Whether you realize it or not, the way you see and perceive the world directly informs the actions you take in your small business. This is a universal truth. As Anaïs Nin famously said, "We don't see things as they are, we see them as we are." Your beliefs, often unexamined or unconscious ones, shape what you perceive as reality.
As a business coach, I help clients uncover blind spots. My team and I have worked with more than 10,000 senior business leaders and have developed a capacity to identify patterns of commonly held, unconscious beliefs that hold people back from being effective leaders. Once they uncover these blind spots for themselves, it's a game changer.
Here are three unconscious beliefs you may need to reexamine in order to become the most effective leader.
We are aligned.
But are you? Effective leadership in companies is highly dependent on alignment. Whether you have a team of 20 or 20,000, alignment is the toughest thing to achieve. When it's reached, magical results happen.
Prepping our clients for a session involves asking each team member to answer a set of questions and 99 percent of the time, we identify a lack of alignment.
In order to deal with misalignment in your business, you need to slow down and get everyone's buy-in for your vision and goals. This requires you to lead a conversation with your team that includes lots of time for all objections and questions. The process of talking it out until all concerns are addressed is key in reaching alignment.
I'm a great listener.
Actually, chances are you barely listen. Accepting this is huge.
The idea that we actually listen to people is probably the biggest blind spot in effective leadership. We often spend days teaching our business clients how to effectively listen--and these are all highly intelligent people leading big companies.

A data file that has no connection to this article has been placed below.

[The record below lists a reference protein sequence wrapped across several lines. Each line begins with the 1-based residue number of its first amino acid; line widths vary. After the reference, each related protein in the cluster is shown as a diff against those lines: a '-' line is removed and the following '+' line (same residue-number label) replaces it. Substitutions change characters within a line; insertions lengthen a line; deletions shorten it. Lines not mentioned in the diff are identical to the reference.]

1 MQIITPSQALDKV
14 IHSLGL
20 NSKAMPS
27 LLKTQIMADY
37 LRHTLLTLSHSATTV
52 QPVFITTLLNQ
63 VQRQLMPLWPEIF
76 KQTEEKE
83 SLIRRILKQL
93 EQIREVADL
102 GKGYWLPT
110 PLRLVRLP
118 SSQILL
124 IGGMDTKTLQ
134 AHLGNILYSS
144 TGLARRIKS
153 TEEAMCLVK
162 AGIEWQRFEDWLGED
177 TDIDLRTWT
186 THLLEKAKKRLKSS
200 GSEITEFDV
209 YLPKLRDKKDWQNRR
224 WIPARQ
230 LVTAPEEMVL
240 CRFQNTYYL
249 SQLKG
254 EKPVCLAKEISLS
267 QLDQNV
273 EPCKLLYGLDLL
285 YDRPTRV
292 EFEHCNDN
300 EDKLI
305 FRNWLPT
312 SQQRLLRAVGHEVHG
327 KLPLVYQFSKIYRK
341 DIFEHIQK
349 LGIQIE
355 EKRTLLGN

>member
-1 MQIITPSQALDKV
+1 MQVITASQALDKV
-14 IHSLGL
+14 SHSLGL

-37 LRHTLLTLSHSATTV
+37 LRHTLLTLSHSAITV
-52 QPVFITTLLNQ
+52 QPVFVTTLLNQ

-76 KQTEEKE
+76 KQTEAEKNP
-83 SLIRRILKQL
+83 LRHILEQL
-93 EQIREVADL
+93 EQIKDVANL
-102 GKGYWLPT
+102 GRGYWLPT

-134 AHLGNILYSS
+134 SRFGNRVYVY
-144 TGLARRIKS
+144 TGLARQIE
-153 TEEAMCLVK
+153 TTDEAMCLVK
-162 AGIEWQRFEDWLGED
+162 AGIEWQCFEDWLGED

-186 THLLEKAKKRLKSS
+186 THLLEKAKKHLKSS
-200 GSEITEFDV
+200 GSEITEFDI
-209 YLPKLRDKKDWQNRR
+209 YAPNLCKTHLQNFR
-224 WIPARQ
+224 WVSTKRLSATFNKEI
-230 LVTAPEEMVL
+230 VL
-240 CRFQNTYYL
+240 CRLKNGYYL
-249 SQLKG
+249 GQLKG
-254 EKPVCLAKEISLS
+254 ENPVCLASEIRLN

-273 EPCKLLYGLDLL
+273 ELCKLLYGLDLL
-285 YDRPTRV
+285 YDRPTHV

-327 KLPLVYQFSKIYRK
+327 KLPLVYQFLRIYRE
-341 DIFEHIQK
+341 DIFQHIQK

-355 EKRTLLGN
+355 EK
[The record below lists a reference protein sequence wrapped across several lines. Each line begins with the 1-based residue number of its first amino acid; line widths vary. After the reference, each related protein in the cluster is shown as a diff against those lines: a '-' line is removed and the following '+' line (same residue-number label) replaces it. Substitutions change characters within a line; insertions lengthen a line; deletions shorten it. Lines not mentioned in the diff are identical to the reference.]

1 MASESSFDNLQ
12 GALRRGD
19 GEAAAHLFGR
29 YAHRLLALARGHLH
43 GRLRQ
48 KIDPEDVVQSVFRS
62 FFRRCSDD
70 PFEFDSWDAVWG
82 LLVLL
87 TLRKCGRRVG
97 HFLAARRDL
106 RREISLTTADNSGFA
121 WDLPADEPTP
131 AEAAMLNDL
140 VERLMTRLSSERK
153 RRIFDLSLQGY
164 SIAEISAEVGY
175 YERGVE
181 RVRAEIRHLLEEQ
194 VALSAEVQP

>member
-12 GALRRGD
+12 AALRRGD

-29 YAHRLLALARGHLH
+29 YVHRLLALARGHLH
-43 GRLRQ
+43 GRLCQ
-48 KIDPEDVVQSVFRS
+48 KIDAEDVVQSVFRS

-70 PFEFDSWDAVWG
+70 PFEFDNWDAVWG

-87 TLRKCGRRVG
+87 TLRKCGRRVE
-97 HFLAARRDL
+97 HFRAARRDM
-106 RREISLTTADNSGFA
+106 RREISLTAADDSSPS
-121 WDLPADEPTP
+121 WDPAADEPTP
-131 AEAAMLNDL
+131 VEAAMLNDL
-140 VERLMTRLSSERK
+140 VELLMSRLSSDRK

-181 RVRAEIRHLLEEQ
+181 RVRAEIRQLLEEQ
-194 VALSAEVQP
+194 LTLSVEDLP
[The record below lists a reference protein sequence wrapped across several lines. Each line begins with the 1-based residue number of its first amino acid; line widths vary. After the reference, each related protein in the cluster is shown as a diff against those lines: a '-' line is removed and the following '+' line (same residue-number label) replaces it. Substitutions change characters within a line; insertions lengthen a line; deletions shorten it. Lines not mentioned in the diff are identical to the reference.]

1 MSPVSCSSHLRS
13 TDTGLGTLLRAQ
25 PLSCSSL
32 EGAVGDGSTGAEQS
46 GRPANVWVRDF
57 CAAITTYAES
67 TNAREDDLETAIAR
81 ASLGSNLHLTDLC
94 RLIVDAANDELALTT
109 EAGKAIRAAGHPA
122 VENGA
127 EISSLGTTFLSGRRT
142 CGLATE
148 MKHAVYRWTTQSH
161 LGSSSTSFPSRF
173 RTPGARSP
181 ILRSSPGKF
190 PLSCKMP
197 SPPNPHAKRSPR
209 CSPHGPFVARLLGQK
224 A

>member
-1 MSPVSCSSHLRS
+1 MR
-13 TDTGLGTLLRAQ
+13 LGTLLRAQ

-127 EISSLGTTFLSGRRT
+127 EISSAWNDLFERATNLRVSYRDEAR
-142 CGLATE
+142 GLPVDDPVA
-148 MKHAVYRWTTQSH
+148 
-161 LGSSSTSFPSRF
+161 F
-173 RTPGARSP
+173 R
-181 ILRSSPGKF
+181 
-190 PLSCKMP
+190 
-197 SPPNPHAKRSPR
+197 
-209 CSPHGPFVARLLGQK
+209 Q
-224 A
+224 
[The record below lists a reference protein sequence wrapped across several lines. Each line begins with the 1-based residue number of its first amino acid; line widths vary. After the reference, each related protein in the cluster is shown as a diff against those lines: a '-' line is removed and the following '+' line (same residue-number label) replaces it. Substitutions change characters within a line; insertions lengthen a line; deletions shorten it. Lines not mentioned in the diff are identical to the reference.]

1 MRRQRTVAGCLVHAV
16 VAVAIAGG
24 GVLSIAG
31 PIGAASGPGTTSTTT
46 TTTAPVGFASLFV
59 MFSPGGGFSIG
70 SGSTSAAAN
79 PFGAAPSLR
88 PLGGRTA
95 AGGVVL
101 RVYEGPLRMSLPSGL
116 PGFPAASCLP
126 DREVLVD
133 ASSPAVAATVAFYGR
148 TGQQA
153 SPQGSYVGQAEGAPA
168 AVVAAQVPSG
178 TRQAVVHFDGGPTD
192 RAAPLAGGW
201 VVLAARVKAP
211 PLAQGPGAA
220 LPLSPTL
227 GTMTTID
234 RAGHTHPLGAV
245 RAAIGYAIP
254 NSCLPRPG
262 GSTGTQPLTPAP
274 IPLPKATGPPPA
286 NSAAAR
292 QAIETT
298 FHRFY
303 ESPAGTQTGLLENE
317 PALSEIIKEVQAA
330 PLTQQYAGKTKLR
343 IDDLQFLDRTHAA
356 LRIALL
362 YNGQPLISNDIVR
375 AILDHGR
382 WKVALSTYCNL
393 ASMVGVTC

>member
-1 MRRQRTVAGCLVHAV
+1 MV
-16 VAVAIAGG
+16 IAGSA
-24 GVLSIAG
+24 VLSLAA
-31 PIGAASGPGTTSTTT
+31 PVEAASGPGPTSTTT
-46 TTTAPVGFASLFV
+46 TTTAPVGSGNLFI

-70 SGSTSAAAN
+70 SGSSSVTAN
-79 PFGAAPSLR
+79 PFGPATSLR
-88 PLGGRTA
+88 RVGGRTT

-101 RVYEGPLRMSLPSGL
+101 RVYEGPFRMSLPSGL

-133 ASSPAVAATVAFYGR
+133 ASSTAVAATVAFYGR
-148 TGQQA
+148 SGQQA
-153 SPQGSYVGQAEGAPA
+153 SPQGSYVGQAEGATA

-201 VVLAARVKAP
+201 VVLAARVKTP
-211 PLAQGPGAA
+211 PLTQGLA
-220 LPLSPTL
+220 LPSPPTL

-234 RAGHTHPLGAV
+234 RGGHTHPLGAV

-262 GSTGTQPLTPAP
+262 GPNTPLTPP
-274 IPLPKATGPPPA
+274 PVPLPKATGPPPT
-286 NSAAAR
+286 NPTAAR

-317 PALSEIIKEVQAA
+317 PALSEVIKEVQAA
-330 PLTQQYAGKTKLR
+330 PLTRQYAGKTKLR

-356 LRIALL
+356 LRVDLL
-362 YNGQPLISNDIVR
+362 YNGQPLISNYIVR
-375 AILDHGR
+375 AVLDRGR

It's hard stuff to listen without adding judgments and distortions. It takes a lot of intentional practice to get good. The underlying issue is that, due to our internal dialogue (or monkey brain), the judgments and preconceived notions we hold get in the way of listening to what's actually being said.
For example, can you think of one person in your company that you labeled as difficult to work with? Through that lens, this person will now most certainly show up as difficult to work with. What this person says, or rather what you hear from them, is being distorted within the context of you thinking that the person is difficult. This will inevitably impact your effectiveness with this person.
So make it a point to be cognizant of when the monkey brain is active, and notice the way you label things. It will go a long way in elevating your ability to interact with what's really in front of you as opposed to your perception of what's in front of you. This is a huge difference.
Someone else is probably handling it.
Having this unexamined belief allows you to wash your hands of the responsibility for a problem you notice. For example, many leaders say when we start working with them that their company culture is not as strong as it should be. But have they truly taken steps to transform it?
That's another belief holding you back from leading your team and business. There is a big difference between responsibility and accountability. Realize that you may be responsible for your team and company, but have you truly embraced full accountability? When you do, and when you live by this concept daily, it will greatly elevate your leadership effectiveness and team performance.
Don't wait for something to be done for you. You must be the change you want to see in the world, as Gandhi famously said, or more specifically, the change you want to see in your team.